Create a WP Post from a Form Submission.
Create a WP Post from a Form Submission. Create a form using Contact Form 7, Fast Secure Contact Form, or just a plain form, be sure to name your fields correctly, then the form submission will be sent to a post.
Essentially you can think of this as a form wrapper around the wp_insert_post fuction. The field name-value pairs of the form become inputs to a wp_insert_post call.
WARNING: using this plugin provides spammers the opportunity to send you automated spam form submissions.
Minimally, your form must have the following two fields. A post will not be created if one or both is missing.
As hidden field: If you want to make all the posts be of the same category, create a "post_category_name" hidden field whose value is the category name. If using CF7, it does not provide hidden fields. But you can add them by adding the plugin Contact Form 7 Modules.
As checkboxes: to make the category choosable by the user via a checkbox, create a checkbox form field named "post_category_name" with each having a value that is a category name. (If writing your own HTML directly, use "post_category_name", see "Plain Form Example" below).
CF7 Form Definition Example:
Post Title [text* post_title] <br/> Post Content (required) <br/> [textarea* post_content] <br/> Categories (required) <br/> [checkbox* post_category_name "Uncategorized" "Cat1" "Cat2" "Cat3"] <br/> [submit "Post"] <br/>
Aside: if you are familiar with wp_insert_post, then you will know that there is a "post_category" parameter but no "post_category_name". The problem with "post_category" is it requires category ids (the numbers). But what you really want in a form are the category names. So this plug allows for "post_category_name" which can be one or more category names. It looks up the associated category numbers and sets "post_category" for wp_insert_post. But you can use "post_category" instead if you like. But do not use both in the same form.
Whereas post_author requires an user id number, you can alternatively use post_author_name takes the login name. (Same idea as post_category_name an an alternative to post_category).
A weaker form of post_author_name, takes a login name. When not using post_author_name or post_author_default, then an author will only be set on the post if a person is logged in. In that case his login is used. If you use post_author_name then that ignores the user's login and sets the author to the post_author_name value. If you use post_author_default instead, then it will use the user's login id if he is logged in, but if he is not logged in it will set the author to the value of post_author_default.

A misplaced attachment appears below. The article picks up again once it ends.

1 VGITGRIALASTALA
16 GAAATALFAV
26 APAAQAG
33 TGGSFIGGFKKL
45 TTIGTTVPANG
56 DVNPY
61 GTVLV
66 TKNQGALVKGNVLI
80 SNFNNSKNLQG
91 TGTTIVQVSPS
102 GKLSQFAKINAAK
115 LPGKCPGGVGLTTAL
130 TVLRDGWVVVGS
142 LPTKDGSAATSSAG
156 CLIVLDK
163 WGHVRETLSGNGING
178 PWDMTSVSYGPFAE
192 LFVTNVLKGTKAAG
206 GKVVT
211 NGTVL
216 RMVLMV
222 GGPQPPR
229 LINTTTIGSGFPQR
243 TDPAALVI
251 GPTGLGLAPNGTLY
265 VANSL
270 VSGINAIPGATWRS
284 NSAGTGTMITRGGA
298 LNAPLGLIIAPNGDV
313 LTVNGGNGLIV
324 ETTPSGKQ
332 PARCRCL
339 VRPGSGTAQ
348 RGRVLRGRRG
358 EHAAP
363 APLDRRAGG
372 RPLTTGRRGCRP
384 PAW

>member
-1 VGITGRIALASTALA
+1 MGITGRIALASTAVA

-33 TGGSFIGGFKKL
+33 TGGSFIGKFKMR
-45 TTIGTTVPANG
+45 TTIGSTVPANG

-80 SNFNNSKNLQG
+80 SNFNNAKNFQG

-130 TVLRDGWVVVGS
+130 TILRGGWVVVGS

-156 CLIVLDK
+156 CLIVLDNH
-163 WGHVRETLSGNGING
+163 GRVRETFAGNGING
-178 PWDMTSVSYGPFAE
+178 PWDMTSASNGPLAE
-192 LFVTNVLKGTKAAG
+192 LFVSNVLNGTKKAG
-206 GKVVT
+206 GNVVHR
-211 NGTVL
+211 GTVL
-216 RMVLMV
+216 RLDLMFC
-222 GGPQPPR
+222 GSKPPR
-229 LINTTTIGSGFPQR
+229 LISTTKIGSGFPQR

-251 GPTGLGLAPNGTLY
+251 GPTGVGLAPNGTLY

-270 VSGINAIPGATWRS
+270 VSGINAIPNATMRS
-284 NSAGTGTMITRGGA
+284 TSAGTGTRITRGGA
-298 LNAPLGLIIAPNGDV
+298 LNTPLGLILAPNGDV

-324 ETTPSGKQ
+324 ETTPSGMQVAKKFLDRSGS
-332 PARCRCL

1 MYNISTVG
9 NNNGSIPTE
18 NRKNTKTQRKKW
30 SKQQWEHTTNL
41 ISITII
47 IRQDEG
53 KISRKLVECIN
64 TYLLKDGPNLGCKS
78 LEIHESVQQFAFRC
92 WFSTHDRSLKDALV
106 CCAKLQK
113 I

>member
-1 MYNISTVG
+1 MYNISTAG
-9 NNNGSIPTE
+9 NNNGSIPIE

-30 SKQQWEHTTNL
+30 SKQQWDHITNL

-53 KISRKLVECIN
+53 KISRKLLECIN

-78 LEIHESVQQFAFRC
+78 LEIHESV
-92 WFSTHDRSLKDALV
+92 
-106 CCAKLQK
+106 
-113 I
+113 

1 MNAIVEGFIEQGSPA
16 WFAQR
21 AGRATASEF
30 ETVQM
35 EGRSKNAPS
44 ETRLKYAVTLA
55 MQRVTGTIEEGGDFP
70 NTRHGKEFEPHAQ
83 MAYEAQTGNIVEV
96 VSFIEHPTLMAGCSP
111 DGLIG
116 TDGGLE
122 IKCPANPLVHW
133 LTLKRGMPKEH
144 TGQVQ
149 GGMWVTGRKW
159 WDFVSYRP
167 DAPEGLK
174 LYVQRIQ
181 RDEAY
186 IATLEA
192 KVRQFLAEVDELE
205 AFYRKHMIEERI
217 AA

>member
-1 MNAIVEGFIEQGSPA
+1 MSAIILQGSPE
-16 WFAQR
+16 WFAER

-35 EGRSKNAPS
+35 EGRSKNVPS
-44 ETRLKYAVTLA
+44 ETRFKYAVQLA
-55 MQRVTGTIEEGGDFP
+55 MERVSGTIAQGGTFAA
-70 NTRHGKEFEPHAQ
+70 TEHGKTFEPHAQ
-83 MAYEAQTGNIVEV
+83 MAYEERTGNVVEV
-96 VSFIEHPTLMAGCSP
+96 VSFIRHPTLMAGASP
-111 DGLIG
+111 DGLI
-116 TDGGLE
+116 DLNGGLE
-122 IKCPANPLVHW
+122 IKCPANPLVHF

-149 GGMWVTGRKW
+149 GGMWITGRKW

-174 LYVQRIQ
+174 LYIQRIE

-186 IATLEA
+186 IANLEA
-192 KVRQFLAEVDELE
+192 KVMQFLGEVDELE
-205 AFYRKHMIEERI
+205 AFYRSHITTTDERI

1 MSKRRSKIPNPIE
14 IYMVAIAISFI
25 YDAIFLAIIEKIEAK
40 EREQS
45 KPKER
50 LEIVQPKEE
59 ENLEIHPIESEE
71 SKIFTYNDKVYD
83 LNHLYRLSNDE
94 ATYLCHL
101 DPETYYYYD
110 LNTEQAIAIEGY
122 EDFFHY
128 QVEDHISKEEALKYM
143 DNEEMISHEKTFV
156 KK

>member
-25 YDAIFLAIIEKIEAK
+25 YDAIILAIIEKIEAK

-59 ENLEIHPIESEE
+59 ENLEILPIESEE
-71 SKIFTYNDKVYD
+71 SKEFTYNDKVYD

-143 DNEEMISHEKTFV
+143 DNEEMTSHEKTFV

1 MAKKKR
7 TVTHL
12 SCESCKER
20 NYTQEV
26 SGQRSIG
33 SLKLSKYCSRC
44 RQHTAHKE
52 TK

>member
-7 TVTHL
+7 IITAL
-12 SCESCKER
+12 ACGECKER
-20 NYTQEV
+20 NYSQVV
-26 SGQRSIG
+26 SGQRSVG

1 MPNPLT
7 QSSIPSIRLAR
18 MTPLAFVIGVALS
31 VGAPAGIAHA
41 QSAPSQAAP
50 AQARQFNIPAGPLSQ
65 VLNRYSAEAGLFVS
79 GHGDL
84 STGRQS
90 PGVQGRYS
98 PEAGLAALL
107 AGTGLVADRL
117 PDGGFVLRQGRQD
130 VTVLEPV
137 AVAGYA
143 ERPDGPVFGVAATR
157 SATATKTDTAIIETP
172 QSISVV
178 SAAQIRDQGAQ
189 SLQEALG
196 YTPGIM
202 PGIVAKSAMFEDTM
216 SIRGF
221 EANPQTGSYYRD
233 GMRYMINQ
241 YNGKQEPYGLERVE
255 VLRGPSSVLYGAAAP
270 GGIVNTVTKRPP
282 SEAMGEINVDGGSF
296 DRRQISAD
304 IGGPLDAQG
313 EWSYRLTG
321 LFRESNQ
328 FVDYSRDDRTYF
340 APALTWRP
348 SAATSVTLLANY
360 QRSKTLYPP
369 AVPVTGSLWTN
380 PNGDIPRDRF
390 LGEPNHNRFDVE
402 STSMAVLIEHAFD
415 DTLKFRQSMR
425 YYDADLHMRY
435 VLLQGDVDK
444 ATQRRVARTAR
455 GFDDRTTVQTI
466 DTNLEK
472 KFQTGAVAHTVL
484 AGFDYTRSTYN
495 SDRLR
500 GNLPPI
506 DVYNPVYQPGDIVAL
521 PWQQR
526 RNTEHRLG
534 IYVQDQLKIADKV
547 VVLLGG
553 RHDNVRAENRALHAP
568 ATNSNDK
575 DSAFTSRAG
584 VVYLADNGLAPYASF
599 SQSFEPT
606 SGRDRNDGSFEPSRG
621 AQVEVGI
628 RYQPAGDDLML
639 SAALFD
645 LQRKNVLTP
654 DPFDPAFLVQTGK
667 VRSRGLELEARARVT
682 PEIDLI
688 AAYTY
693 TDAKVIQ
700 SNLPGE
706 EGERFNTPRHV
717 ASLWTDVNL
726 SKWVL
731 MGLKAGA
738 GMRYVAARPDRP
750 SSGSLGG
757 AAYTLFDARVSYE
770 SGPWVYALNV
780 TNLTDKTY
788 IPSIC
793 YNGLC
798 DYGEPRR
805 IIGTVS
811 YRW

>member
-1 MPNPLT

Not using CF7 nor FSCF You can define your own form naming fields as described above. But you need to do one extra step in this case. You need to have the target page of your form insert the data in the post. You do this by means of a short code [capture-form-to-post]. Simply place the short code on your form's target page and it will capture the submission and create a post.
Plain Form Example:
In this example, we create our own form, that posts to the same page. So we put both the short code and the form definition in the same page. The short code only does something when there are post parameters. NOTE: your form must have method="post" not "get".
[capture-form-to-post] <form action="" method="post"> Post Title: <input type="text" name="post_title" value=""/><br/> Post Content: <br/> <textarea rows="10" name="post_content" cols="20"></textarea> <input type="checkbox" name="post_category_name" value="Uncategorized">Uncategorized<br> <input type="checkbox" name="post_category_name" value="Cat1">Cat1<br> <input type="checkbox" name="post_category_name" value="Cat2">Cat2<br> <input type="checkbox" name="post_category_name" value="Cat3">Cat3<br> <input type="submit" /> </form>
Remember: do NOT use [capture-form-to-post] if your form is a CF7 or FSCF form.
There are many more parameters to wp_insert_post that can be set simply by putting a form fields in your form of the same name as the wp_insert_post parameter. Examples are:
Setting Post Meta (Custom Fields):
You can optionally set "post meta" (custom field) key-value pairs on your post. To do this, add fields to your form whose name start with "meta_". For example, if you want to set the post meta key "my_key" then create a form field named "meta_my_key". The "meta_" prefix is used to identify the field as a post meta field and the "meta_" gets stripped off. Then a call to update_post_meta is made give that key and the field's value.
Requires: 3.2.1 or higher
Compatible up to: 3.3.2
Last Updated: 2013-5-28
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